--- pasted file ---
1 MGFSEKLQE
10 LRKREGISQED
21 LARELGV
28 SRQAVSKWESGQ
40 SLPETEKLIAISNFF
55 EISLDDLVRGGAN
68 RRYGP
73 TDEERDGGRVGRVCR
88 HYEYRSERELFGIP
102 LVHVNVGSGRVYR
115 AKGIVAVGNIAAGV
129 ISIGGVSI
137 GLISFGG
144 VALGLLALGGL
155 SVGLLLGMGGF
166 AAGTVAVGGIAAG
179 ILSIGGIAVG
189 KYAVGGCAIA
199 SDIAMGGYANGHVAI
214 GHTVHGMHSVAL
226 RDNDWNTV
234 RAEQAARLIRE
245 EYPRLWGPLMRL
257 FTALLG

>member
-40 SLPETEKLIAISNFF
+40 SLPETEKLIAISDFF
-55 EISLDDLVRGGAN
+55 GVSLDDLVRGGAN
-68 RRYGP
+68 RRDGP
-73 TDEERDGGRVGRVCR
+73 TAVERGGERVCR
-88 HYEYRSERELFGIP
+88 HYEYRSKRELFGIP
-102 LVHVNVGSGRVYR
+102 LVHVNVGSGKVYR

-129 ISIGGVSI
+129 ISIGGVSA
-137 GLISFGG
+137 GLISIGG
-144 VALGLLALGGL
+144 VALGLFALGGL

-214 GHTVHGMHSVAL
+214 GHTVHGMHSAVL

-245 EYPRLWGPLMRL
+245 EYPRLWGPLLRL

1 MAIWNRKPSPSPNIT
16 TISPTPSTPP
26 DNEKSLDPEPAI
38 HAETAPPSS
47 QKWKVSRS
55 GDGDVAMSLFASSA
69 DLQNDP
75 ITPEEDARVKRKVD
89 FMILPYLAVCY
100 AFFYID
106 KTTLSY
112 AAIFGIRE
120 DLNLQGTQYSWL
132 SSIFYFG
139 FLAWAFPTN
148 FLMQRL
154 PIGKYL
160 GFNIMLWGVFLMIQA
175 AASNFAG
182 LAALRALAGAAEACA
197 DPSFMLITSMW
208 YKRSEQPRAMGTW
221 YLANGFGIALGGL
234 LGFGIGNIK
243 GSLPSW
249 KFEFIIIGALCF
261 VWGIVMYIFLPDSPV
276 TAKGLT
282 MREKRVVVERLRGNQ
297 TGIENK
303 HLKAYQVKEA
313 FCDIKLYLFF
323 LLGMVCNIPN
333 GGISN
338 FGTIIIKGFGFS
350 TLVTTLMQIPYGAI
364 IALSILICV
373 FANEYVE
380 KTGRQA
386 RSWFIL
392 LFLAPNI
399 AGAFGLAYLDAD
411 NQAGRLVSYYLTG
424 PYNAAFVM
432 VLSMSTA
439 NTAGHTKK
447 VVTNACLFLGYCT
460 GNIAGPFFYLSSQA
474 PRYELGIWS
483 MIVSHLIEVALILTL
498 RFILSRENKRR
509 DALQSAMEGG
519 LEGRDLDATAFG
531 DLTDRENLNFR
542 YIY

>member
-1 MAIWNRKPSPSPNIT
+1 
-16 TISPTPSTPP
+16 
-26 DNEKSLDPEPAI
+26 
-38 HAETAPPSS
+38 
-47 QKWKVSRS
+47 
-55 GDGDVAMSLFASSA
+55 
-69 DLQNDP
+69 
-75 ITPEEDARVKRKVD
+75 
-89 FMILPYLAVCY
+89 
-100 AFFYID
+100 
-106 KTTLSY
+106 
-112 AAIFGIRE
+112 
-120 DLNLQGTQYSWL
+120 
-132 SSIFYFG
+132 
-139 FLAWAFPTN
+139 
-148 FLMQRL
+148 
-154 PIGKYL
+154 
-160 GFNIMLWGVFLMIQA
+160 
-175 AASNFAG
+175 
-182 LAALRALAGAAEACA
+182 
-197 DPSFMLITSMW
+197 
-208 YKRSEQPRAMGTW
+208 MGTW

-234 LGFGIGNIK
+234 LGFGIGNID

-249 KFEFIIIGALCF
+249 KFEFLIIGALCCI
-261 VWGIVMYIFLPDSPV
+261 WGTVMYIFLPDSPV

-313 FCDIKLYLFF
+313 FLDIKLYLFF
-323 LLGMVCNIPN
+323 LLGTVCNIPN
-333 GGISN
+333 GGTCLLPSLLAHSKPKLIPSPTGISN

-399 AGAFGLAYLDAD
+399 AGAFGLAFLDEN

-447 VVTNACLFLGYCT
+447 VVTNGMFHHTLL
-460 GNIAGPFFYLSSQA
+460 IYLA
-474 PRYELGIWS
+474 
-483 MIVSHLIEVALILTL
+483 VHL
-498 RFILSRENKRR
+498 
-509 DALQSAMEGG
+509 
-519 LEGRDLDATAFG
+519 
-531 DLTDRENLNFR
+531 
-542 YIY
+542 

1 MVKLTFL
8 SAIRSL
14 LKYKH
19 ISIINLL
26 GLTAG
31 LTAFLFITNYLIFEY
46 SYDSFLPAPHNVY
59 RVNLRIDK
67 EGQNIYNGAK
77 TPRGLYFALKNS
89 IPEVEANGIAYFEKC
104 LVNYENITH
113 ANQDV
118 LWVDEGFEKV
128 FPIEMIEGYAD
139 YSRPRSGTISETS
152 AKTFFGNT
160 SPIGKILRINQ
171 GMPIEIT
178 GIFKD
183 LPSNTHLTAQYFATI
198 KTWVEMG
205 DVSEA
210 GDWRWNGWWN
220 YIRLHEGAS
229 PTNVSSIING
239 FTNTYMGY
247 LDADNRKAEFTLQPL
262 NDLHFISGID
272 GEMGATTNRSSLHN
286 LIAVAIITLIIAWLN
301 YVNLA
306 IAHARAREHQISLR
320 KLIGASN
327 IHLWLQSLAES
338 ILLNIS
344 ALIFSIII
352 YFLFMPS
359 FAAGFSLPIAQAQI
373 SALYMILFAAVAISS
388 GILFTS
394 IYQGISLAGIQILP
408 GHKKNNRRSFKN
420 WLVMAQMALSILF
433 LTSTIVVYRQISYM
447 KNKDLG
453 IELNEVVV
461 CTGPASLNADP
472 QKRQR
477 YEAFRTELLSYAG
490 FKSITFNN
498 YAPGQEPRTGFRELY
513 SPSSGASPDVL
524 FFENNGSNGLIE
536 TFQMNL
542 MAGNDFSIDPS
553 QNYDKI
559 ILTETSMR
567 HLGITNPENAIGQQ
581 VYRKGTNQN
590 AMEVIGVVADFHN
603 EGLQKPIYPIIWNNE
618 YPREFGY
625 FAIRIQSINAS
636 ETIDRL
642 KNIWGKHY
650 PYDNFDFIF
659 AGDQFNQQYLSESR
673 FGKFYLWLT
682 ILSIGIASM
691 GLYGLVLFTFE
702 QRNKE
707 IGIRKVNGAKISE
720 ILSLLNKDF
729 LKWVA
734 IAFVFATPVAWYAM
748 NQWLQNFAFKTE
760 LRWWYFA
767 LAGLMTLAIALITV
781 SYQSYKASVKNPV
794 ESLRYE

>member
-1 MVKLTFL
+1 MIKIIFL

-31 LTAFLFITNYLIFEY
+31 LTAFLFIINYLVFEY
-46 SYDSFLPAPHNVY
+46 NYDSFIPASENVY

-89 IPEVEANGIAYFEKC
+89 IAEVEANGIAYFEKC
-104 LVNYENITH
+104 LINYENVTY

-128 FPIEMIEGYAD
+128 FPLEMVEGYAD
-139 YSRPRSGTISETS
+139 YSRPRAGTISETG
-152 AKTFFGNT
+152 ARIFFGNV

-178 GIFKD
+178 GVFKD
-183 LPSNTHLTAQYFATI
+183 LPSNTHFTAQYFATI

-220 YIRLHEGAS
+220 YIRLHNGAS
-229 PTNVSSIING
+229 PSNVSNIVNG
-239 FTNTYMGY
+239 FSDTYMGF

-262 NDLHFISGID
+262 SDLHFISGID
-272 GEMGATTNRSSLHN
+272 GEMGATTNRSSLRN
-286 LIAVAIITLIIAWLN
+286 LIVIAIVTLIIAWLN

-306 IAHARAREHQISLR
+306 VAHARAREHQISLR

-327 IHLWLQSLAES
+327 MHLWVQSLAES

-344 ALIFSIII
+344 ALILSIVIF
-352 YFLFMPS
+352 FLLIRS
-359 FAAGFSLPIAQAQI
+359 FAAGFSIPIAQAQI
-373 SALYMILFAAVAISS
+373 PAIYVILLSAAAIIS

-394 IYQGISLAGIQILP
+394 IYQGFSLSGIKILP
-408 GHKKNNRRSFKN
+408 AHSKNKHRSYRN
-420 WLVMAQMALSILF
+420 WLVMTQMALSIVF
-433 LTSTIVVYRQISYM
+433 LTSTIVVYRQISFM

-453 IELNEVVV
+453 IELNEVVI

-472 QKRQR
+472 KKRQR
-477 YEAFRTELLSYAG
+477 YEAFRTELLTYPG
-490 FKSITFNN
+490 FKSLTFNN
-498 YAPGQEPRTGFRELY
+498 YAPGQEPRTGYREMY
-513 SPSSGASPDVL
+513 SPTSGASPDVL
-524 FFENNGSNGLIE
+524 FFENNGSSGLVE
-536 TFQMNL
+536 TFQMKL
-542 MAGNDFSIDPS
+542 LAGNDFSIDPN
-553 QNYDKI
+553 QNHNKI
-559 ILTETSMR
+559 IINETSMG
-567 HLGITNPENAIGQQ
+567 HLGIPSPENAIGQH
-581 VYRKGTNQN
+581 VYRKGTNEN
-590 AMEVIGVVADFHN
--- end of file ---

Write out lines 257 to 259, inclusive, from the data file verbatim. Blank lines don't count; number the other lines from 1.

760 LRWWYFA
767 LAGLMTLAIALITV
781 SYQSYKASVKNPV